Eliminating Security Gaps: Connected Security Alliance – Part II

Mike Desai
October 04, 2016

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A few days ago we talked about Connected Security Alliance – our revolutionary new endeavor that tackles the data breach problem from a new perspective. We explained why it was so necessary; namely, that we’re at a juncture where threats are getting more sophisticated and insidious. It’s becoming increasingly complex and arduous for security teams to protect their network.

SecureAuth is the only cybersecurity company that’s bridging the gap between IAM and Security. We believe security should be strong and simple and seamless. We also believe it should be more collaborative, which is why today we’re going to talk about the industry leaders who are partnering with us in this Alliance – and how together, we’re much more than the sum of our best-of- breed parts.

We’ll be announcing more partners in the future, but here are the ones we’re starting with.

SailPoint IdentityIQ. They calculate and assign a dynamic identity risk score based on tools that analyze entitlements, certifications and applications; this enhanced user context works with our authentication workflow to assign a risk score and to determine whether to allow or deny access – or step-up with multi-factor authentication. Not only does this add another layer of protection, admins are able to apply unique authentication requirements based on the application the user is trying to access.

CyberArk. This privileged account security integrates with our adaptive and multi-factor authentication to make sure only authorized users can access their privileged accounts – and that they can do so with minimal disruption or friction. Adaptive access control and authentication workflows that vary by situation or environment mean users get centralized, secure access to resources.

Exabeam. After this UEBA solution assigns a dynamic risk score based on user behavior, SecureAuth IdP leverages that score – and behavioral analytics – to apply authentication rules through adaptive authentication. Any risky or abnormal behavior on the user’s part will invite additional verification steps or blocked access. Those logs are then analyzed for future use in calculating risk scores.

The Connected Security Alliance in Action

So what do all these great tools look like when working in tandem? Let’s put it this way: while SecureAuth and these other best-of- breed solutions all offer strong security on their own, by linking up in a collaborative partnership, they become almost unstoppable.

That’s because Connected Security Alliance offers a framework of out-of- the-box integrations that address the entire attack lifecycle. As we said earlier, it’s the white spaces between solutions where criminals are exploiting vulnerabilities and penetrating networks. The Alliance closes those gaps with interoperable tools that can evaluate risk and find evidence of a potential or actual breach – radically shrinking the possibility of undetected criminals in your network and limiting damage. By leveraging identity context to strengthen perimeter security, these solutions protect your data even when bad actors have stolen valid credentials.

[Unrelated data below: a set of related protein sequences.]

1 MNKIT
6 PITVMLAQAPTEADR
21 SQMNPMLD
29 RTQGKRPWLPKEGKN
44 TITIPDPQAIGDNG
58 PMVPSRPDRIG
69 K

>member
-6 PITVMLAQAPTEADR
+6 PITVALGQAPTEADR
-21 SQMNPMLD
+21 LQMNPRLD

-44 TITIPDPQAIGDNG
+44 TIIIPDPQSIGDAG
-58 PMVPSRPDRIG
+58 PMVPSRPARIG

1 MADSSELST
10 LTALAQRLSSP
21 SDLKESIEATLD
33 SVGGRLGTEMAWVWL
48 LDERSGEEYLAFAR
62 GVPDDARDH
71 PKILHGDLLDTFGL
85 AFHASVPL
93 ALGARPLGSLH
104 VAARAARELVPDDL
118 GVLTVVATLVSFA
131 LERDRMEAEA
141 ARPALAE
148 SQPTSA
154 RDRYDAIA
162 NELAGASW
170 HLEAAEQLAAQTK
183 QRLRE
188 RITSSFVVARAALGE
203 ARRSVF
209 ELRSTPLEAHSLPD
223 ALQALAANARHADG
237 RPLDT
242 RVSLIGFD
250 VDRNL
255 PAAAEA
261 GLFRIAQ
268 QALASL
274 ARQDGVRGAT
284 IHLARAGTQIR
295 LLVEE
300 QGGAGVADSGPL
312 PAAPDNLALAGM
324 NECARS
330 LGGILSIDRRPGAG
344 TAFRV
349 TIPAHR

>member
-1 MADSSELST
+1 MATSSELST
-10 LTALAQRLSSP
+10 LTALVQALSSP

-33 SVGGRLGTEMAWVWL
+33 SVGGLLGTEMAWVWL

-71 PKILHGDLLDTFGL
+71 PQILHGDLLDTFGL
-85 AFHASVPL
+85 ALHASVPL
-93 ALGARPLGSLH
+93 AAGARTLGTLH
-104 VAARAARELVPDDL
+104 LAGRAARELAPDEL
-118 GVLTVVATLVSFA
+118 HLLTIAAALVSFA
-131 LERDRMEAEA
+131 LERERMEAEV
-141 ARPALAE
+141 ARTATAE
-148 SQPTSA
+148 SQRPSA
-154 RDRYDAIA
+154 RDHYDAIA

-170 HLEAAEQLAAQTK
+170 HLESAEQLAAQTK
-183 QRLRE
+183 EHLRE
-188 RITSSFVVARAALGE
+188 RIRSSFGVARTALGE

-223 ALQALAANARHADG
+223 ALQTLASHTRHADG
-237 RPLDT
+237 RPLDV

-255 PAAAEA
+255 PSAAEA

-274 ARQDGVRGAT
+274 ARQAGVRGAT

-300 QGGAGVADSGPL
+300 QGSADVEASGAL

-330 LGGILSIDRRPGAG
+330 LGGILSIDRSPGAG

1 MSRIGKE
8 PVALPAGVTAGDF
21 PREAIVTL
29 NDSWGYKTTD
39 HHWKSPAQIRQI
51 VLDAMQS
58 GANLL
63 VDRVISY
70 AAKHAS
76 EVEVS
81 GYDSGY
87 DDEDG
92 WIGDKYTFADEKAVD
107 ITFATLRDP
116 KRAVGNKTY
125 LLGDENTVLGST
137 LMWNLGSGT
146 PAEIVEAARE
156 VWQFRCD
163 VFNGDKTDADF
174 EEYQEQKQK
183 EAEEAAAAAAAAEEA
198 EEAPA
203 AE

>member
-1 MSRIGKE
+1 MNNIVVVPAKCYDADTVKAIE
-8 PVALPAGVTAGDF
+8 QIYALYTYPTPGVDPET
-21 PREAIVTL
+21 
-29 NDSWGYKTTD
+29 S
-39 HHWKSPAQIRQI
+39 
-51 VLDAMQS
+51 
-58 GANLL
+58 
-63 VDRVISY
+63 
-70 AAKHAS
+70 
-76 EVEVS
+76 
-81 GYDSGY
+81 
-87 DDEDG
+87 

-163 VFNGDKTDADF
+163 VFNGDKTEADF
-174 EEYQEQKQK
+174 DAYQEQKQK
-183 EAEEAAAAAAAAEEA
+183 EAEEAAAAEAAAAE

You might be thinking that this strength probably comes at a cost – namely, by imposing burdensome steps and requirements on the user. In fact, the Connected Security Alliance offers a smooth and convenient user experience. Two-factor authentication is partnered with adaptive tools that consider contextual factors such as geo-location, geo-velocity and IP reputation data; real-time global threat intelligence; behavioral biometrics; authorization features that inspect and validate the user’s identity and group memberships against the data store. Device recognition can register a device’s unique characteristics – such as HTTP headers, time zone or browser plug-ins – for any successfully authenticated user, then compare that fingerprint to future authentication attempts. All of these tools help users access resources and applications without perceiving the authentication process.

So yes, the Connected Security Alliance provides strong security and user convenience. And in the end, the benefits go well beyond stopping or identifying attacks. In our fast-paced world, users need to focus on getting business done – accessing email, completing workflows, logging in to resolve a problem or check on a project wherever they are and whenever they need to. They don’t have time to grapple with cumbersome extra security steps or deal with lost productivity. Advanced security solutions like Connected Security Alliance help them stay focused on their core mission. The same applies to IT teams, who’d like to spend their time and resources innovating to offer greater value to their business partners – not managing multiple disconnected solutions.

As we said, we’ll be announcing new partners and more best-of- breed integrations in the future. Keep tuning in to find out what’s new on the Connected Security Alliance front. In the meantime, make sure you join us on October 19 for our webinar with 451 Research. You’ll get to see the Connected Security Alliance in action.

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